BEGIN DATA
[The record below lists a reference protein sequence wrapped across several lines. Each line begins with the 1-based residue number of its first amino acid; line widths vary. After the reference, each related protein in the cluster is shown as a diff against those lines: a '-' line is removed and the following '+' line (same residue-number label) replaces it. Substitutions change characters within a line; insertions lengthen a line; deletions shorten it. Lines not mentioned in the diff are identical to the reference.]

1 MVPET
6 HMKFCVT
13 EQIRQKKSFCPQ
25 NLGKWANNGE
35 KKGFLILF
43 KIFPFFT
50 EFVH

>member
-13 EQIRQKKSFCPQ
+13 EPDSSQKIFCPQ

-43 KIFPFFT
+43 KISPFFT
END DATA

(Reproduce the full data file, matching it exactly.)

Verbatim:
[The record below lists a reference protein sequence wrapped across several lines. Each line begins with the 1-based residue number of its first amino acid; line widths vary. After the reference, each related protein in the cluster is shown as a diff against those lines: a '-' line is removed and the following '+' line (same residue-number label) replaces it. Substitutions change characters within a line; insertions lengthen a line; deletions shorten it. Lines not mentioned in the diff are identical to the reference.]

1 MVPET
6 HMKFCVT
13 EQIRQKKSFCPQ
25 NLGKWANNGE
35 KKGFLILF
43 KIFPFFT
50 EFVH

>member
-13 EQIRQKKSFCPQ
+13 EPDSSQKIFCPQ

-43 KIFPFFT
+43 KISPFFT